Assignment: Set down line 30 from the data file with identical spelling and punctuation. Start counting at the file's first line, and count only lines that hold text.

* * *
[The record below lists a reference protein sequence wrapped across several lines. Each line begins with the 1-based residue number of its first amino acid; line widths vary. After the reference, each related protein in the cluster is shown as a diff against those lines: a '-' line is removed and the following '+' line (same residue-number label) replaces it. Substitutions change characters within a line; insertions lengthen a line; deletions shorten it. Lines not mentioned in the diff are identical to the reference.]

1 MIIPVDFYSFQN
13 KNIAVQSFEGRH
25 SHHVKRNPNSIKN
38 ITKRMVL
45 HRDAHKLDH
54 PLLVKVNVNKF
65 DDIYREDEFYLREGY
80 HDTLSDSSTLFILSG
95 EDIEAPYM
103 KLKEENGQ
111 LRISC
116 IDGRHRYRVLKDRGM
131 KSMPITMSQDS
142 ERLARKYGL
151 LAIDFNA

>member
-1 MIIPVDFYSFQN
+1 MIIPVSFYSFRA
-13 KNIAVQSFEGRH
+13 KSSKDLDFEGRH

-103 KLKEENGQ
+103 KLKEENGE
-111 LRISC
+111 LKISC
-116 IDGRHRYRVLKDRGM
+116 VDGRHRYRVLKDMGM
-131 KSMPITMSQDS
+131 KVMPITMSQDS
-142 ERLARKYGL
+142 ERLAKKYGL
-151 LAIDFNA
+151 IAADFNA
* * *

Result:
-142 ERLARKYGL